The HasFactory trait's factory method will use conventions to determine the proper factory for the model. Specifically, the method will look for a factory in the Database\Factories namespace that has a class name matching the model name and is suffixed with Factory. If these conventions do not apply to your particular application or factory, you may overwrite the newFactory method on your model to return an instance of the model's corresponding factory directly:

use Database\Factories\Administration\FlightFactory;

/**
 * Create a new factory instance for the model.
 *
 * @return \Illuminate\Database\Eloquent\Factories\Factory
 */
protected static function newFactory()
{
    return FlightFactory::new();
}

Persisting Models

The create method instantiates model instances and persists them to the database using Eloquent's save method:

use App\Models\User;

public function test_models_can_be_persisted()
{
    // Create a single App\Models\User instance...
    $user = User::factory()->create();

    // Create three App\Models\User instances...
    $users = User::factory()->count(3)->create();

    // Use model in tests...
}

You may override the factory's default model attributes by passing an array of attributes to the create method:

$user = User::factory()->create([
    'name' => 'Abigail',
]);

Sequences

Sometimes you may wish to alternate the value of a given model attribute for each created model. You may accomplish this by defining a state transformation as a sequence. For example, you may wish to alternate the value of an admin column between Y and N for each created user:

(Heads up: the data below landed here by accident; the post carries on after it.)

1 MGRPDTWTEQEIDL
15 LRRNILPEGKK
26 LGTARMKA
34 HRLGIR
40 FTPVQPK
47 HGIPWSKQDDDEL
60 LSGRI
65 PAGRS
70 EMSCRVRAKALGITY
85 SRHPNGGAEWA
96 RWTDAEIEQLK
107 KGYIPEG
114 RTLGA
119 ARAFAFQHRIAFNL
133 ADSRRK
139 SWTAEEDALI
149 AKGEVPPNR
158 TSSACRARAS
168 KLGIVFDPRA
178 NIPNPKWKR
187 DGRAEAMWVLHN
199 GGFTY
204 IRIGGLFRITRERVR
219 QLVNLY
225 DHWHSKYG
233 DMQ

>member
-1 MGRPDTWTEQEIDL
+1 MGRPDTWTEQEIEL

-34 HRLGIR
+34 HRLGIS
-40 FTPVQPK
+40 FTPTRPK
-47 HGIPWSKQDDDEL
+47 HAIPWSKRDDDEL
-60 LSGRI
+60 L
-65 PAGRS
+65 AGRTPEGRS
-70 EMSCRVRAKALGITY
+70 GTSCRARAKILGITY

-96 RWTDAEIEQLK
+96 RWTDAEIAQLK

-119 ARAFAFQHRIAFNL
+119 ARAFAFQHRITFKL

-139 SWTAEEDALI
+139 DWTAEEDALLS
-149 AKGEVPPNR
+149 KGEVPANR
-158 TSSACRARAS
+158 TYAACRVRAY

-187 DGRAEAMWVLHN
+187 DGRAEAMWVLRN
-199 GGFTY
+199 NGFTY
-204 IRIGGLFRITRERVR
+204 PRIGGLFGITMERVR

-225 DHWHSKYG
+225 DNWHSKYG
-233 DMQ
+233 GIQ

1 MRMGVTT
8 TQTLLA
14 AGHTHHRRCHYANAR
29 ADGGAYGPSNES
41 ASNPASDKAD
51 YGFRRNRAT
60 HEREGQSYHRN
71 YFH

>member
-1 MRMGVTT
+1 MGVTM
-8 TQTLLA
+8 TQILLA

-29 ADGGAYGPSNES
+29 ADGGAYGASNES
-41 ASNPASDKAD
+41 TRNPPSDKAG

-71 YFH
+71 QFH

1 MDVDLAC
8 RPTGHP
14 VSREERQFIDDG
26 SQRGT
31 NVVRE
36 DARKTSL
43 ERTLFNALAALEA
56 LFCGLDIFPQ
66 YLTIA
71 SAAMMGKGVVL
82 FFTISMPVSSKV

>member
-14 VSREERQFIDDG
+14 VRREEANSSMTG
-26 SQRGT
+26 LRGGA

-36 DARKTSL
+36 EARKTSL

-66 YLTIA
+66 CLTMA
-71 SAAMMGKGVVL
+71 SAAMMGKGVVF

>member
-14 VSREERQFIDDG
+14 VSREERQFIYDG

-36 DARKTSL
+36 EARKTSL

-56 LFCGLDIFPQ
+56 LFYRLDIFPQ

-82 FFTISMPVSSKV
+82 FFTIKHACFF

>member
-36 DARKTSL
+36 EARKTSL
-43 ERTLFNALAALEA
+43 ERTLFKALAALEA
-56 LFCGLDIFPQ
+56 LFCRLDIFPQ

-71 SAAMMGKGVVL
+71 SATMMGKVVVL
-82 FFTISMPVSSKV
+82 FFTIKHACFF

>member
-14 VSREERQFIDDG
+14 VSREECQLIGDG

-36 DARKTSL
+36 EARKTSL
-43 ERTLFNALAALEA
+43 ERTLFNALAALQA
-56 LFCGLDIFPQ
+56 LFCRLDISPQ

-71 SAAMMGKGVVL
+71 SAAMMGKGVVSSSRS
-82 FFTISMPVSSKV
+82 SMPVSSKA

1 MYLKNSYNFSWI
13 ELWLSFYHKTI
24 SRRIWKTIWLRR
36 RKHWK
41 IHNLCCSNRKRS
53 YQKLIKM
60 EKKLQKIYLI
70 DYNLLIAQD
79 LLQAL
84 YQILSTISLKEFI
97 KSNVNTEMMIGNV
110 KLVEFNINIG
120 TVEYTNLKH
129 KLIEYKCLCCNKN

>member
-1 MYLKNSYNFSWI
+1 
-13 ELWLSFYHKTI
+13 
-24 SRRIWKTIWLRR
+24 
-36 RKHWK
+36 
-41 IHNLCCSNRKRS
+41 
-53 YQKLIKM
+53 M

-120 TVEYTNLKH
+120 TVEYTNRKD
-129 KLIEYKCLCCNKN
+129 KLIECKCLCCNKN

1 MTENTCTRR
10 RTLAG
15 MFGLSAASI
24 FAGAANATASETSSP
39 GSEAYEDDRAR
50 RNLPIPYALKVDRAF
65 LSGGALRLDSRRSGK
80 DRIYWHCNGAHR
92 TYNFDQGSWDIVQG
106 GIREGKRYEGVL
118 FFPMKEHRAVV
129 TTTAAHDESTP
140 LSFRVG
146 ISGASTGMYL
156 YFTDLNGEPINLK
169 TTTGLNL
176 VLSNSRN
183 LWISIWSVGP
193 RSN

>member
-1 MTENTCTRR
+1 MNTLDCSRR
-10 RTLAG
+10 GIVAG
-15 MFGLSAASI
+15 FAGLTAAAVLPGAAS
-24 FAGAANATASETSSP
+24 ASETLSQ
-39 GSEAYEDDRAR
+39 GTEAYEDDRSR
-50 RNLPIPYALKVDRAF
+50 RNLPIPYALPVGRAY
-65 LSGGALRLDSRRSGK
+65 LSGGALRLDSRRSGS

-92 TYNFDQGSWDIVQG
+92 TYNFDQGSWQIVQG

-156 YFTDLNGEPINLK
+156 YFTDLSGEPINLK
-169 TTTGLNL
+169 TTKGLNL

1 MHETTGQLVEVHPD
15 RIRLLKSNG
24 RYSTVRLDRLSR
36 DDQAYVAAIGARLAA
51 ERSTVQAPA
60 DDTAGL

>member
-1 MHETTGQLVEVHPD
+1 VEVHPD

use App\Models\User;
use Illuminate\Database\Eloquent\Factories\Sequence;

$users = User::factory()
                ->count(10)
                ->state(new Sequence(
                    ['admin' => 'Y'],
                    ['admin' => 'N'],
                ))
                ->create();

In this example, five users will be created with an admin value of Y and five users will be created with an admin value of N.

If necessary, you may include a closure as a sequence value. The closure will be invoked each time the sequence needs a new value:

$users = User::factory()
                ->count(10)
                ->state(new Sequence(
                    fn ($sequence) => ['role' => UserRoles::all()->random()],
                ))
                ->create();

Within a sequence closure, you may access the $index or $count properties on the sequence instance that is injected into the closure. The $index property contains the number of iterations through the sequence that have occurred thus far, while the $count property contains the total number of times the sequence will be invoked:

$users = User::factory()
                ->count(10)
                ->sequence(fn ($sequence) => ['name' => 'Name '.$sequence->index])
                ->create();

Factory Relationships

Has Many Relationships

Next, let's explore building Eloquent model relationships using Laravel's fluent factory methods. First, let's assume our application has an App\Models\User model and an App\Models\Post model. Also, let's assume that the User model defines a hasMany relationship with Post. We can create a user that has three posts using the has method provided by the Laravel's factories. The has method accepts a factory instance:

use App\Models\Post;
use App\Models\User;

$user = User::factory()
            ->has(Post::factory()->count(3))
            ->create();